The function bwplot() makes box-and-whisker plots for numerical variables. It comes from the lattice package for statistical graphics, which is pre-installed with every distribution of R. Also, package tigerstats depends on lattice, so if you load tigerstats:


then lattice will be loaded as well.

One Numerical Variable

For a box-and-whisker plot of the fastest speeds ever driven by students in the m111survey data frame, use the command:

       xlab="speed (mph)",
       main="Fastest Speed Ever Driven")

Note the use of:

  • the xlab argument to label the horizontal axis, complete with units (miles per hour);
  • the main argument to provide a brief but descriptive title for the graph.

Numerical and Factor Variable

Say you want to know:

Who tends to drive faster: the guys or the gals?

Then you are studying the relationship between the numerical variable fastest and the factor variable sex. bwplot() will break the fastest speeds up by sex and parallel box-and-whisker plots, if you run the following command:

       ylab="speed (mph)",
       main="Fastest Speed Ever Driven,\nby Sex of Subject")

Note the use of the “” to create a two-line title. This trick can come in handy if your title is long!

If you prefer your box-and-whisker plots to be horizontal, then you can reverse the order of the variables in the formula:

       xlab="speed (mph)",
       main="Fastest Speed Ever Driven,\nby Sex of Subject")


Box-and-Whisker plots are great for studying:

  • one numerical variable
  • the relationship between a numerical variable and a factor variable.

However, if you try to study the relationship between two numerical variables with bwplot(), you will get bizarre results.

For example, suppose you want to study the relationship between fastest speed ever driven (fastest) and the grade point average (GPA) of the subjects in m111survey:

       ylab="speed (mph)",
       xbal="grade-point average",
       main="Fastes Speed Ever Driven,\nby Grade-Point Average")

bwplot() expects at least one of the two variable in the formula to be numerical. When it is presented with two numerical variables it politely makes do—apparently converting fastest into a new factor variable—but the resulting graph doesn’t make any sense at all.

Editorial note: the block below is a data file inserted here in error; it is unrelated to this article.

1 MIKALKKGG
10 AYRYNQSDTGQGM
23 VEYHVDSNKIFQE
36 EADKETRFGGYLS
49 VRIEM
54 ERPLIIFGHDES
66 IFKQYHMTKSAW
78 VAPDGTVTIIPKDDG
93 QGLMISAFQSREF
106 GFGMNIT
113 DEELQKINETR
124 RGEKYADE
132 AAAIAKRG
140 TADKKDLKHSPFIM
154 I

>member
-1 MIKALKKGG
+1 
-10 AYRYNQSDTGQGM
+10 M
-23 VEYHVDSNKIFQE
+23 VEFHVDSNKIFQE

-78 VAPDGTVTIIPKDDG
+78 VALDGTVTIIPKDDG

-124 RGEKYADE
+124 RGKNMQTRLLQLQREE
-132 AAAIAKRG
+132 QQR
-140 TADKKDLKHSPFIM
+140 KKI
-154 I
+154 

Use xyplot() (scatterplots) to study the relationship between two numerical variables.

Additional Variables

You can incorporate additional variables into your analysis by facetting, i.e., producing a plot with separate panels for each of several subgroups of the observations, as determined by one or two other variables.

Suppose, for example, that we would like to study the relationship between sex and fastest speed ever driven, but to break the subjects down further into groups determined by their height and by where they prefer to sit in a classroom. The following code accomplishes this:

Height <- equal.count(m111survey$height, number = 2, overlap = 0.1)
bwplot(sex ~ fastest | Height * seat,
    data = m111survey,
    layout = c(2,3))

In the code above, the line:

Height <- equal.count(m111survey$height, number = 2, overlap = 0.1)

prepares us to facet by height. The equal.count() function takes a numerical variable and divides its values into groups of approximately equal size. The number of the groups is specified by the number argument. In this case we are asking for two groups: “shorter” students and “taller” students. The groups are permitted to contain some members in common, and the allowed percentage intersection is specified by the overlap argument. (Setting overlap = 0 would result in completely disjoint groups.) The new variable Height is called a shingle, but you can think of it as a factor variable with two values: shorter and taller.

The formula fastest ~ sex | Height * seat facets by Height and seat. The variables by which you facet appear after a | bar, anf if you facet by two variables then you must separate them with a *. SinceHeight has two values and `seat has three values and \(2 \times 3 = 6\), we arrive at a plot with six panels.

The layout argument determines the number of rows and columns in our facet-ted plot. Setting layout to c(2,3) specified two columns and three rows. (Note that the columns are specified first!)

Further Refinements

Box-and-whisker plots can be combined with other types of plots such as violin plots or individual-value plots. For these and other refinements, consult the Lattice Box-Whisker Plot Addin in RStudio.